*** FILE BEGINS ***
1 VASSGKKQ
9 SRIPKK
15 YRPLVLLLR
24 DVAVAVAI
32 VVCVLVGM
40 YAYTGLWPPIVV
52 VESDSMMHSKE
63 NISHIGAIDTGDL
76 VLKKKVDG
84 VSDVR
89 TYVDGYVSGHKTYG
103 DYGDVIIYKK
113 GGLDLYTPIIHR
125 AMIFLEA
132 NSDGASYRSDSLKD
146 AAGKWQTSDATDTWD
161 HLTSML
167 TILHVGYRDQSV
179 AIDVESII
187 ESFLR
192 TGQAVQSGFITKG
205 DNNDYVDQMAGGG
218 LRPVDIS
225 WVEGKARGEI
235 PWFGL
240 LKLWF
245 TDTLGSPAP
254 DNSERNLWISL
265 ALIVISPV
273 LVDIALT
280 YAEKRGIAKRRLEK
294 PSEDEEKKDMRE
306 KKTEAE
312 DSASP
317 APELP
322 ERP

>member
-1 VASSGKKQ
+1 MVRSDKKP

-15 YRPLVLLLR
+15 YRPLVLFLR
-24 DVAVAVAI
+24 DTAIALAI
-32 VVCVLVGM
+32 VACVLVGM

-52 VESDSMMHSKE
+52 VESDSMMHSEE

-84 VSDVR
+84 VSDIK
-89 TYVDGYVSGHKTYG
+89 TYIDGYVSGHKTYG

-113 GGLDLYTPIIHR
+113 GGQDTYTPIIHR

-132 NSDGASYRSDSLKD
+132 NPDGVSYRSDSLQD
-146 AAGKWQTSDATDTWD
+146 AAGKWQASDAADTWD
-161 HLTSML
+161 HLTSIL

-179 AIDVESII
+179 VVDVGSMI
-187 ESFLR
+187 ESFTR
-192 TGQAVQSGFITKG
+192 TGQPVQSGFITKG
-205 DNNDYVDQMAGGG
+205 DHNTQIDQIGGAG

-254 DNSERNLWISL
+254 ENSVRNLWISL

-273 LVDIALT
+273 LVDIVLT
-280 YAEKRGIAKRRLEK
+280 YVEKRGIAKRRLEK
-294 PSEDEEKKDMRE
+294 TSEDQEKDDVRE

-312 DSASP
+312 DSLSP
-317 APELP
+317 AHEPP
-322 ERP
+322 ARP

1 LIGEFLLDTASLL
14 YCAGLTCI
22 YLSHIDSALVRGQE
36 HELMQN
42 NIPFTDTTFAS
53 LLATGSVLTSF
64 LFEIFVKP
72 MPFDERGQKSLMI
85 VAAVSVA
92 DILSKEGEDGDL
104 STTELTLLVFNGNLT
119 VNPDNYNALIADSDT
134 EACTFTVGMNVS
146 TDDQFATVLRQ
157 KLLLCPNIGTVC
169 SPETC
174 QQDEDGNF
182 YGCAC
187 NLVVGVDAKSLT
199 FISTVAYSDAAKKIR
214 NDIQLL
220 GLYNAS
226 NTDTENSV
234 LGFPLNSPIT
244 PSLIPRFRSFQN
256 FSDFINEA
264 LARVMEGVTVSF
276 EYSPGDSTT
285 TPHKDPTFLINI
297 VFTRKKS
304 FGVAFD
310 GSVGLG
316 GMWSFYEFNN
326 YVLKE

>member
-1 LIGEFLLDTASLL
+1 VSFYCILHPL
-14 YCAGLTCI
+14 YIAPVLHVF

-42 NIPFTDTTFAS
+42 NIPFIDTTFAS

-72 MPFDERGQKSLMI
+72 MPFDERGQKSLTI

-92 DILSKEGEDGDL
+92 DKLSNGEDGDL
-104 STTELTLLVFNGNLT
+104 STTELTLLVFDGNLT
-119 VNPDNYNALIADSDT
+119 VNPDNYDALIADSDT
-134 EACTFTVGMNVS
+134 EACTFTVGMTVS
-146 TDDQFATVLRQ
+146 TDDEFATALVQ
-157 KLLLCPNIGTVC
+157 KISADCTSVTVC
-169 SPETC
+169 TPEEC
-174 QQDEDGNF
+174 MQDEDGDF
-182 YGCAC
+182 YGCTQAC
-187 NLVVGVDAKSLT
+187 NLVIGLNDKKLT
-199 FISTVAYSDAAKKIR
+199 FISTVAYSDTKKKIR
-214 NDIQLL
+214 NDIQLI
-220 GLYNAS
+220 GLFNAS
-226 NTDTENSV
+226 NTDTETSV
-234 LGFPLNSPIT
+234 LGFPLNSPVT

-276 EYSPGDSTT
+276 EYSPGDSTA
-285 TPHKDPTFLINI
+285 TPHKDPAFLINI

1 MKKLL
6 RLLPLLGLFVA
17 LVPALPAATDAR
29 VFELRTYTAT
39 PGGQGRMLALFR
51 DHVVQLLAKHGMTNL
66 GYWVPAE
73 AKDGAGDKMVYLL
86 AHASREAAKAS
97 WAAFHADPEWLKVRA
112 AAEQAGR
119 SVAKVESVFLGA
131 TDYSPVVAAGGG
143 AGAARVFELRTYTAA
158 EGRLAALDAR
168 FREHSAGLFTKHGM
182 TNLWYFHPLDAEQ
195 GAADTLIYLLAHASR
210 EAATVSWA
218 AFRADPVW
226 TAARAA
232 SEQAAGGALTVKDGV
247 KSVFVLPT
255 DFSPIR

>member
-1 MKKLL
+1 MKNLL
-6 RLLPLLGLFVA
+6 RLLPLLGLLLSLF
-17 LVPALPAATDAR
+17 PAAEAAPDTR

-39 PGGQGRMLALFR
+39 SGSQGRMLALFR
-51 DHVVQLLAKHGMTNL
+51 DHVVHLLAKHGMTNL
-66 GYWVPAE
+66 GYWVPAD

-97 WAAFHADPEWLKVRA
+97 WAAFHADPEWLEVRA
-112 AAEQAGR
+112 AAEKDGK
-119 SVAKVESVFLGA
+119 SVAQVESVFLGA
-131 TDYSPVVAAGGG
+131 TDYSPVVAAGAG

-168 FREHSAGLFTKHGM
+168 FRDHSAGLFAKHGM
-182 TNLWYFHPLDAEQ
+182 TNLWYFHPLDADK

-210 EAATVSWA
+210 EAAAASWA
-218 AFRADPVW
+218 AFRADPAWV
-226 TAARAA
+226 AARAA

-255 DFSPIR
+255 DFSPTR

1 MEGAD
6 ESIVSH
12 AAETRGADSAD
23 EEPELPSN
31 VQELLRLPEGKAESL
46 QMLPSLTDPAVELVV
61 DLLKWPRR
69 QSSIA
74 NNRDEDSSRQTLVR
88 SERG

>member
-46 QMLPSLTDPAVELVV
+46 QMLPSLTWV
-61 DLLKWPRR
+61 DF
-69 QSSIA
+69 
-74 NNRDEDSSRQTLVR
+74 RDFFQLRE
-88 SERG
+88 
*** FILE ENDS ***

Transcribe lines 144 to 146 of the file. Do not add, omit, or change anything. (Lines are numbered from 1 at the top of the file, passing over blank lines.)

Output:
+187 NLVIGLNDKKLT
-199 FISTVAYSDAAKKIR
+199 FISTVAYSDTKKKIR